BOULDER COUNTY, Colo. (CBS4) -- As searchers continue to try to find two missing people, the story of what happened as the Marshall Fire raced through an old farm belonging to missing 91-year-old Nadine Turnbull is emerging.
"When it hit our house it was like a freight train. It was a wall of fire," said Scotty Roberts, who lost the RV he lived in with his wife and two children on the property next-door.
All the structures on the property went up within about 20 minutes after the fire began to spread about 2 miles away. Near their home, an old farm with its remaining buildings stood along with property off S 76th St. It belonged to Nadine Turnbull.
"Most tolerant, most patient woman you've ever met in your life. Kind. Just a sweet nature," described Kortney Bell, Roberts' wife. "I did a lot of work for her. Helped her granddaughter," said Roberts of Turnbull, who used a walker and lived with her adult granddaughter Layla on the property.
They had a few animals -- goats and horses as well as dogs. She had been in the house for many decades, long before there was development around them.
"She said, when she moved there, it was nothing but rolling prairies there and just beautiful," said Roberts of one of their conversations.
When the Marshall Fire began to rip through, and they escaped from their RV home, they had a feeling Nadine and Layla were still in danger. Roberts spotted a sheriff's deputy in a pickup.
"I told him we had a neighbor that was stuck in her house and we needed to get her out, and he said, 'Come on, Bud, let's go get her.'"
The deputy trailed Roberts as he went to the front door of the one-story home.
"I was beating on the door yelling, 'You got to get out of the fire Nadine!' She opened the door, and as soon as I did the fire come in, and it just engulfed everything. The front of the whole house was on fire."
The oxygen from inside the house seemed to draw the fire down over the roof. The deputy backed away. Roberts slammed the door shut and inside looked for another exit. A side door had clutter in front of it in the small home.
"I just told Nadine, 'I don't know what to do Nadine; we gotta get out of here, and I grabbed her, and I just took her by the north door, and it was all blocked by this stuff. So I just started throwing everything, got that door wide open, and I told Layla, 'Run Layla, run Layla.'"
Layla got out safely. But Nadine was caught up with their dogs on leashes around her arms. The dogs had wrapped their leashes around table legs.
"She was tethered to the dogs that were wrapped around the table, and I couldn't pull all of them and the table with me at the same time." The two fell as he tried to pull her out. "And when I come back up like this I fell off the step and hit the truck, and there was just fire everywhere, and I just couldn't breathe no more, and I just looked, and I said, 'I'm sorry,' and I ran, and I couldn't go back into the fire."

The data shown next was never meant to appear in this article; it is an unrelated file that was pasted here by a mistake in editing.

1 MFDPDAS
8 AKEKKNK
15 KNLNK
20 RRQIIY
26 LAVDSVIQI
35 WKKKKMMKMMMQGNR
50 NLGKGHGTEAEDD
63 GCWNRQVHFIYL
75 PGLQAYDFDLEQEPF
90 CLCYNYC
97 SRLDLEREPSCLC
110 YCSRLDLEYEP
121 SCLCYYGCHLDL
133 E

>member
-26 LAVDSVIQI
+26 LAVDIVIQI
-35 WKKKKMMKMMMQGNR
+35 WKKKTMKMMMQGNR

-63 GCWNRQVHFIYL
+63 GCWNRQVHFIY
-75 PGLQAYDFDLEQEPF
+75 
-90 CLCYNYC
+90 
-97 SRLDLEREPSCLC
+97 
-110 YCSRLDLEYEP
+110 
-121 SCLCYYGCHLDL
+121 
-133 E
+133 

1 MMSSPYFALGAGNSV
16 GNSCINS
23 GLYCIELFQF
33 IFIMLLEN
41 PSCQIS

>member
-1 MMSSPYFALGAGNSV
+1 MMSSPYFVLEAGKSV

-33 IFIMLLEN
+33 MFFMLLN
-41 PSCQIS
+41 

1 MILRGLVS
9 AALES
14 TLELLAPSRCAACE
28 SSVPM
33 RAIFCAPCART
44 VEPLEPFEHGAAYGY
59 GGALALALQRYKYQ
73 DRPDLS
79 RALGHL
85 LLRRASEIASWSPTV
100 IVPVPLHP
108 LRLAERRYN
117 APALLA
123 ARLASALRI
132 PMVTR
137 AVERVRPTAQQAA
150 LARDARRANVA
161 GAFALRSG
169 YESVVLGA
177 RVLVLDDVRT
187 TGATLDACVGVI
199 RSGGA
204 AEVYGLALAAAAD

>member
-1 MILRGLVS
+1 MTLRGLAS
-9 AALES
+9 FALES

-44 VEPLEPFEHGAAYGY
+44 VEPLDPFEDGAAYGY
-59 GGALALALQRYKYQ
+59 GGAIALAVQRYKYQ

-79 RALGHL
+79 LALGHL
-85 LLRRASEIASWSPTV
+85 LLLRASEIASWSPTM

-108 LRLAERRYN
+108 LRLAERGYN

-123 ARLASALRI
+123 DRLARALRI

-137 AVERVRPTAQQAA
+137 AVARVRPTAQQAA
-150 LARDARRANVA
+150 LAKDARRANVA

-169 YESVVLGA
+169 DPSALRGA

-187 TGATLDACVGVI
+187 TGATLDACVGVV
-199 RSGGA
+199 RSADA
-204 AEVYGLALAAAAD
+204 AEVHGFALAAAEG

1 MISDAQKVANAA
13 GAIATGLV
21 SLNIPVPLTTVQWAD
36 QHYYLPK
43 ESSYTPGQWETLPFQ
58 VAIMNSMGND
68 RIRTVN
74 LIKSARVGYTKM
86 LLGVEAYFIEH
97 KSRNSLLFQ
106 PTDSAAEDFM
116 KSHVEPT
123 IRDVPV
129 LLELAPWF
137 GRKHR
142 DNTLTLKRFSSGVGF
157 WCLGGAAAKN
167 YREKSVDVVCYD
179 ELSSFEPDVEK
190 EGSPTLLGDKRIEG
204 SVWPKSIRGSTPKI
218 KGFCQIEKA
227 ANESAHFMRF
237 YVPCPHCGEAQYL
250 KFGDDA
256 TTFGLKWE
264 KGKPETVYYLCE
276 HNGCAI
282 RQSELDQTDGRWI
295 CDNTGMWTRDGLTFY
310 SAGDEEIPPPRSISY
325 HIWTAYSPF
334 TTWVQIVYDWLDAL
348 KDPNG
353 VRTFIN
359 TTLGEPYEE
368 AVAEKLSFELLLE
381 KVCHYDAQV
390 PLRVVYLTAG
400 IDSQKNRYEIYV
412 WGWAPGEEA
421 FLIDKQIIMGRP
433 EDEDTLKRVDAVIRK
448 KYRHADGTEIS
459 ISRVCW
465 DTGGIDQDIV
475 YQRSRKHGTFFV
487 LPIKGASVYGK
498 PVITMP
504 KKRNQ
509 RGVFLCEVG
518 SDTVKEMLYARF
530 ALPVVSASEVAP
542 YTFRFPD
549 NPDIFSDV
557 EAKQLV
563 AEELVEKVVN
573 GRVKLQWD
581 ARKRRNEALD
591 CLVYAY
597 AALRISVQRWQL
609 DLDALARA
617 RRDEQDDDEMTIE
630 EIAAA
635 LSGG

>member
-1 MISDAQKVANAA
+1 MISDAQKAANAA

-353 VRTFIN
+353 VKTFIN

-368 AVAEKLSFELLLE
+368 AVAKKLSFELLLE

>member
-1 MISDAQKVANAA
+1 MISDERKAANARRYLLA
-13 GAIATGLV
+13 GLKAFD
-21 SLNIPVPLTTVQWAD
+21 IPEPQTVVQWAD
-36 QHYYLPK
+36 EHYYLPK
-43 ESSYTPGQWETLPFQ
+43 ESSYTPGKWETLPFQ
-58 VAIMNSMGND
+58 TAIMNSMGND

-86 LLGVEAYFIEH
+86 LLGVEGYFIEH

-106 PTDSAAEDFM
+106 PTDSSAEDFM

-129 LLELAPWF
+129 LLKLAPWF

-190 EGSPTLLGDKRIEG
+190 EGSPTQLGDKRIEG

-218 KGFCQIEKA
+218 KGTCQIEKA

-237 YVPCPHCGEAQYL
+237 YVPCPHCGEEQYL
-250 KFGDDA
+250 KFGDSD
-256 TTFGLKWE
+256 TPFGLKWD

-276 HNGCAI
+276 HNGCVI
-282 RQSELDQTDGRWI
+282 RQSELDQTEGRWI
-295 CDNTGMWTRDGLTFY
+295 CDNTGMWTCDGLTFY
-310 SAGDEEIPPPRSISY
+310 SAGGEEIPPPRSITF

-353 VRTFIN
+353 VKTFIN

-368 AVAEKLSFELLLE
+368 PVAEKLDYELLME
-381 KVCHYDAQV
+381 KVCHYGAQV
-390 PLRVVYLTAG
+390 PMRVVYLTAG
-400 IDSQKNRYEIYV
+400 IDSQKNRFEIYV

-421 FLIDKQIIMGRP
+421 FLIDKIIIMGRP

Roberts had to go. "I feel so bad, I left her laying there, and I just feel so bad about that. I tried so hard. I just kept telling her, 'Nadine, I'm sorry Nadine, I'm sorry.'"
Emergency crews could not approach. Roberts does not know where the sheriff's deputy went. He does not blame him. "As soon as that door opened and that oxygen hit that fire, it's like everything went whoosh." A Boulder County Sheriff's spokeswoman declined in an email to discuss what happened to the deputy saying they are focused right now on dealing with the fire's aftermath.
Kortney Bell believes her husband was heroic. "Absolutely. Him and my nephew and my son," she said. The nephew also went to the door with Scotty, but went back before he went in. Her son warned them to get out of their RV and leave urgently as the fire approached.
There's no confirmation yet of the death of Nadine Turnbull, but she remains missing. Scotty and his family have taken up residence with a friend in Aurora temporarily. His truck was lost in the fire. The car they drove out has had two flats since the fire, likely because of the heat damage to the tires. The day after when Scotty turned on the rear defroster, the rear window collapsed, he feels because of the heat damage in the fire.
Greater still is the hurt for Scotty. "Don't feel right though. I should have saved my friend," he sobbed. He's having trouble sleeping after the loss of Nadine.
"Time I guess is what it's going to take," he said. "She was a wonderful lady, she really was. I took the chance on going in because I just felt like it was my duty to do that."
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